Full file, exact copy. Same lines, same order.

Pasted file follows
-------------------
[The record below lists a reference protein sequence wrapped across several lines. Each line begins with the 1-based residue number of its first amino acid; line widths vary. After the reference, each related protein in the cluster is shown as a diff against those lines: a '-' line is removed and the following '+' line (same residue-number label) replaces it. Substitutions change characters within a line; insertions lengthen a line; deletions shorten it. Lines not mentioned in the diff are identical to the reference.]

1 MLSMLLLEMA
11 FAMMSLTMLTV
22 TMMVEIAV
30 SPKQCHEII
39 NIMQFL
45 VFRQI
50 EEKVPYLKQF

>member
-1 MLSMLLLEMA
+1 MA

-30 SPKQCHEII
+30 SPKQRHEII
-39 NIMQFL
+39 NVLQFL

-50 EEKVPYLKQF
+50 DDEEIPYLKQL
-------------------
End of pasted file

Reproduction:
[The record below lists a reference protein sequence wrapped across several lines. Each line begins with the 1-based residue number of its first amino acid; line widths vary. After the reference, each related protein in the cluster is shown as a diff against those lines: a '-' line is removed and the following '+' line (same residue-number label) replaces it. Substitutions change characters within a line; insertions lengthen a line; deletions shorten it. Lines not mentioned in the diff are identical to the reference.]

1 MLSMLLLEMA
11 FAMMSLTMLTV
22 TMMVEIAV
30 SPKQCHEII
39 NIMQFL
45 VFRQI
50 EEKVPYLKQF

>member
-1 MLSMLLLEMA
+1 MA

-30 SPKQCHEII
+30 SPKQRHEII
-39 NIMQFL
+39 NVLQFL

-50 EEKVPYLKQF
+50 DDEEIPYLKQL